She fled a war and became an international star

Carmen Amaya, legendary flamenco dancer, found fame abroad during the Spanish Civil War

Flamenco is fierce. It’s a dance form that demands it’s dancers to pull themselves tall with pride, stamp their feet with authority and communicate intense emotions as if they are being pulled deep from their soul. Carmen Amaya embodied the best that the art has to offer and introduced innovations to the field along the way.

Carmen Amaya (sources)

Amaya began dancing as a child and began accompanying her father, a guitarist, at the age six. She gained some small noteriety in her native Spain in those early days, but it wasn’t until the Spanish Civil War caused her to leave the country that she rose to become a star.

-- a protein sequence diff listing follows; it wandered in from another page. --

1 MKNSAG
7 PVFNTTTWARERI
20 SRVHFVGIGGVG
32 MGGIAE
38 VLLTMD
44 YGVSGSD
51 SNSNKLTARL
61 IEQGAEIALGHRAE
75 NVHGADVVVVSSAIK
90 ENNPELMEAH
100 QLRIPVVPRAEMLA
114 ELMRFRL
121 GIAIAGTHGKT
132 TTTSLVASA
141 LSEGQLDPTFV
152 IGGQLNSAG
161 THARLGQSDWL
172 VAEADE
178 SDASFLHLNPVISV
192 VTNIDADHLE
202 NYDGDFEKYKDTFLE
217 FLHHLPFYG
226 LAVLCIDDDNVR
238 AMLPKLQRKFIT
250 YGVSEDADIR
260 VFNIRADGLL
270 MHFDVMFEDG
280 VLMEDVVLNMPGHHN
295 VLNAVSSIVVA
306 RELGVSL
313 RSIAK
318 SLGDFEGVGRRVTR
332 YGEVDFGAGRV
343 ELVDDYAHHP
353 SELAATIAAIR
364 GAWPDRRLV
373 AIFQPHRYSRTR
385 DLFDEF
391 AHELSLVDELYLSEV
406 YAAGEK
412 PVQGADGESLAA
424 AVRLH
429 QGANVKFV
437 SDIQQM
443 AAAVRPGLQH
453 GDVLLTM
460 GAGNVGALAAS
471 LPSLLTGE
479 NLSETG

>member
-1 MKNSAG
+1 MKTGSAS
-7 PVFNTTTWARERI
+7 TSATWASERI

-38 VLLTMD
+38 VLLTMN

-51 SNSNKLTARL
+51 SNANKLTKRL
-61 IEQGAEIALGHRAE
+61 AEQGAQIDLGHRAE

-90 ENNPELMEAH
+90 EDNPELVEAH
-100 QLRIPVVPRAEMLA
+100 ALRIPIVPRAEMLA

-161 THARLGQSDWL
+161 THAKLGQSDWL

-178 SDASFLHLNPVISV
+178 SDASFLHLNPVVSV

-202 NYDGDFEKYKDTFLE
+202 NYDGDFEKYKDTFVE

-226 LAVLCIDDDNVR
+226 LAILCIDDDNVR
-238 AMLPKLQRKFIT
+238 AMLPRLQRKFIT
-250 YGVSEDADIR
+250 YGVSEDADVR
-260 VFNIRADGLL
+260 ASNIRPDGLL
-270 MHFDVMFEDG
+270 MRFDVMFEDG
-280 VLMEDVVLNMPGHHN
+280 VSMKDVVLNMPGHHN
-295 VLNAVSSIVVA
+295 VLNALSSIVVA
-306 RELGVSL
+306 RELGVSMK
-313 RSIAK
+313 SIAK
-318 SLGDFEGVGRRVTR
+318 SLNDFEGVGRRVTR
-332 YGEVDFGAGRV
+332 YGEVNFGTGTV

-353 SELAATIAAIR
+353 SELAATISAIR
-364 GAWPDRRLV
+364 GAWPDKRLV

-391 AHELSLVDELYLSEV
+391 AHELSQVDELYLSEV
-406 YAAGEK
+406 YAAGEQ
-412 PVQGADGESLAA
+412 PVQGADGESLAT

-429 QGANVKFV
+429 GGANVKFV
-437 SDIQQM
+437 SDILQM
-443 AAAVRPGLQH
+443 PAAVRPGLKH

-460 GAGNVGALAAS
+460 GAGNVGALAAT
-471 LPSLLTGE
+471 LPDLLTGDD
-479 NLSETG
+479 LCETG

After leaving Spain, she made a name for herself in Latin America and the United States, by eschewing skirts for high-waisted pants and incorporating the footwork most commonly connected to male dancers as part of her routine. She became a familiar guest in Hollywood films and preformed in venues like Carnegie Hall and the White House. In 1947, when she returned to Spain for the first time as an international success. Her family legacy is continued in New York City by her niece, Omayra Amaya, who still teaches workshops in New York City.

Check out Carmen Amaya in action in this 1945 Hollywood film:

Carmen Amaya dancing in a Hollywood film (source)